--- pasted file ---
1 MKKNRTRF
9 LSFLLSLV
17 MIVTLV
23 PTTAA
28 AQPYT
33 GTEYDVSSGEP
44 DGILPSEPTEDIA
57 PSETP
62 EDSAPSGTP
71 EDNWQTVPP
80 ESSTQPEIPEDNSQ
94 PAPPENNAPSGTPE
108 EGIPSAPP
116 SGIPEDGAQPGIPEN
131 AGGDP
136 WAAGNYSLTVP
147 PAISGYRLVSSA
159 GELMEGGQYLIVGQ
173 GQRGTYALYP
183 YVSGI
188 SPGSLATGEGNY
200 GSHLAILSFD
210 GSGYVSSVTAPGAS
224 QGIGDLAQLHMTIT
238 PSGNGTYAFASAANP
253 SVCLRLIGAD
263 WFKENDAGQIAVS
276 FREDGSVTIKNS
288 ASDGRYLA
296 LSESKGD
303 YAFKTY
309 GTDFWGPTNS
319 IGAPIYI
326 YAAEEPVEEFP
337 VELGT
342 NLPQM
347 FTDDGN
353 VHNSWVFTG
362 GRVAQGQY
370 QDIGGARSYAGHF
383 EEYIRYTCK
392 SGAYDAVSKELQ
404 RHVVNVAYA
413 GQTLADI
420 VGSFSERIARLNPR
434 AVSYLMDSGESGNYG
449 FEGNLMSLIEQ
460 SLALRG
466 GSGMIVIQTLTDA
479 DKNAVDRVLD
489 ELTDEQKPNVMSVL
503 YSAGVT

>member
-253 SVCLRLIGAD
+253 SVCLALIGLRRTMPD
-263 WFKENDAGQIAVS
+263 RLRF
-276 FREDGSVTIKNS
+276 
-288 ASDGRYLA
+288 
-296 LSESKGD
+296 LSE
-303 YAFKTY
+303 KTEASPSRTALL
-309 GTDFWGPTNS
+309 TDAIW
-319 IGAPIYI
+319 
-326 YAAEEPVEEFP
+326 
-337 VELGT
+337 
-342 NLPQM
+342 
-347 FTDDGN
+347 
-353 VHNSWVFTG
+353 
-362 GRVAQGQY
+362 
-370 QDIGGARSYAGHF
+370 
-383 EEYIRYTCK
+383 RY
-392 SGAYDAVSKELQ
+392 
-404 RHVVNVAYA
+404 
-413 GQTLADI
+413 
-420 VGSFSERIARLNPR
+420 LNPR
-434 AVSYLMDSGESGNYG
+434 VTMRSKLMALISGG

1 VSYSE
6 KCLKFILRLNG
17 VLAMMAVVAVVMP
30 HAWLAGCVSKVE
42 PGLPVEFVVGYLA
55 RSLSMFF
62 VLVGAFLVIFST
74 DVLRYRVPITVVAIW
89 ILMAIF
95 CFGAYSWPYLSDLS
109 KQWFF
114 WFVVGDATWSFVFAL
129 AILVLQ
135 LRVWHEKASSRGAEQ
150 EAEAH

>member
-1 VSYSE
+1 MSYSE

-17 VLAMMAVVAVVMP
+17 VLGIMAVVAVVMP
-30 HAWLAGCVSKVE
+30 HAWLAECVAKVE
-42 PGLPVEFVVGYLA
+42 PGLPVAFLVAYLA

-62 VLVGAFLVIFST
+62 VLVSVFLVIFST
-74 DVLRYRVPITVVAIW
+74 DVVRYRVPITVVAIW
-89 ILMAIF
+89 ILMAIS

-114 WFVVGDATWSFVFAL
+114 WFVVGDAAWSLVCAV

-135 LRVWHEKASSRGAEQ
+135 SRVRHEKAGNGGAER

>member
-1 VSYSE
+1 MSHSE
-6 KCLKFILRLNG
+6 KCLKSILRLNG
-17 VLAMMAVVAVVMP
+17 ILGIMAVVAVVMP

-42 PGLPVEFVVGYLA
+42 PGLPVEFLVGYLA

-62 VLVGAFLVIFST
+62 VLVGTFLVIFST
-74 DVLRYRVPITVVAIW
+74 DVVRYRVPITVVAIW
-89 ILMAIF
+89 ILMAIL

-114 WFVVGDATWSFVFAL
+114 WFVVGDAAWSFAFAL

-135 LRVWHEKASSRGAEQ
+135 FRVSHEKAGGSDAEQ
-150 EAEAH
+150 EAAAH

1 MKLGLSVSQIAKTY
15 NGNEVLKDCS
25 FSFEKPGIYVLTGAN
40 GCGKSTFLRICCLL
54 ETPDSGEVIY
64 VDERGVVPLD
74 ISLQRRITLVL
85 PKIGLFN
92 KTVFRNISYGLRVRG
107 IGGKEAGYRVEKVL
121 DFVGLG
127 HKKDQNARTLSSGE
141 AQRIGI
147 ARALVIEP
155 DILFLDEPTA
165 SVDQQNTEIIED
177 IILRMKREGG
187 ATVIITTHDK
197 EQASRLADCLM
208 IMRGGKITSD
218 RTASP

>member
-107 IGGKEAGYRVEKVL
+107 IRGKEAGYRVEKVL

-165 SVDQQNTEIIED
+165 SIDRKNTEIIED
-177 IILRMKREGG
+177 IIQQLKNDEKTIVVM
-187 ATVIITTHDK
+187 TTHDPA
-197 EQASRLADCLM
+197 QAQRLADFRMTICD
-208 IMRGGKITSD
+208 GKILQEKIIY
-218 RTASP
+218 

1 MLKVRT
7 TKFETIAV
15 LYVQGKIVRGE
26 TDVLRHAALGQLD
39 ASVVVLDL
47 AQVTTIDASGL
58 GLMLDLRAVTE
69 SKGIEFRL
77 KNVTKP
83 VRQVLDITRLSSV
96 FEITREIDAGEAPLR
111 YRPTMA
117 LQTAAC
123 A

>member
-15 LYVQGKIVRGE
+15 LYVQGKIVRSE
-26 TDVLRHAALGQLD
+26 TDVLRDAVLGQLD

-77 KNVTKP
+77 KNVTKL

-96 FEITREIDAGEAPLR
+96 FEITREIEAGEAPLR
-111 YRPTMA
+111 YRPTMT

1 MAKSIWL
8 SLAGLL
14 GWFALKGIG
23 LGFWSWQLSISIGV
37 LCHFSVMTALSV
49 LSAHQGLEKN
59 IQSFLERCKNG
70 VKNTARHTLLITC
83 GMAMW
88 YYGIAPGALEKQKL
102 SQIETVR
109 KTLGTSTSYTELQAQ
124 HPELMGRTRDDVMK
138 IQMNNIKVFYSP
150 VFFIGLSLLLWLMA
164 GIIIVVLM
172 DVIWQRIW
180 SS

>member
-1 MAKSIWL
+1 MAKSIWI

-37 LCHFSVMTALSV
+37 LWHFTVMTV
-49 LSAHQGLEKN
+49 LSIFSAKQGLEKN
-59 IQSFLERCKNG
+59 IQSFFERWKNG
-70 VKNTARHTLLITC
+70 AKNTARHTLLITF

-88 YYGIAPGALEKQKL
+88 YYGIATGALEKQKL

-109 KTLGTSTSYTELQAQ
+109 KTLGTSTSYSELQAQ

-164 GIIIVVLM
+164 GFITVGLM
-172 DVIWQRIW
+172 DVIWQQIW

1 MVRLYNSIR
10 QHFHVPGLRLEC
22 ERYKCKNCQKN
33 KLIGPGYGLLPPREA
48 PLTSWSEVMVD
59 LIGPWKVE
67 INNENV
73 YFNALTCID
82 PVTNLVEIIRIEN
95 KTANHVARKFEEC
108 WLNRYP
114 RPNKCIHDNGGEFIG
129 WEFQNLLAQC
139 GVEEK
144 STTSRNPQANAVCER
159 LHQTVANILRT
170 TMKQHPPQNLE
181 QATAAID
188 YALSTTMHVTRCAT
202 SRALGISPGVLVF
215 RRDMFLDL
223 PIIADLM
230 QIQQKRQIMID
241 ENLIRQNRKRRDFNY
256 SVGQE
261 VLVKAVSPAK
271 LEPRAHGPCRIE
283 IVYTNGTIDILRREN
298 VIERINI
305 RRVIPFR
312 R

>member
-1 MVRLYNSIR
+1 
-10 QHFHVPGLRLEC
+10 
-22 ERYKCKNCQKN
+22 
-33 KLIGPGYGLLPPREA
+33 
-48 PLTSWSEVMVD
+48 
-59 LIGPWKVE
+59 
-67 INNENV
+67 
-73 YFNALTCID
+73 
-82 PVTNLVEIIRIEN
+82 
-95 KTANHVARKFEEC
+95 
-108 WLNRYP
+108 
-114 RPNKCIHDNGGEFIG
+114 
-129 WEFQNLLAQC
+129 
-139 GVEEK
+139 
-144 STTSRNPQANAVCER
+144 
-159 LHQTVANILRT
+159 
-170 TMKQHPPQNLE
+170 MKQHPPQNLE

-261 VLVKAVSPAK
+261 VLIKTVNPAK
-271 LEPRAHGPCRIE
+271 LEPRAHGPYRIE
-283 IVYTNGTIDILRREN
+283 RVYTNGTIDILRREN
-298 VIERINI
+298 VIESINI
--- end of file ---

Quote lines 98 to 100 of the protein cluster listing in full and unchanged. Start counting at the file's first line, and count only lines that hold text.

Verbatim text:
17 VLAMMAVVAVVMP
30 HAWLAGCVSKVE
42 PGLPVEFVVGYLA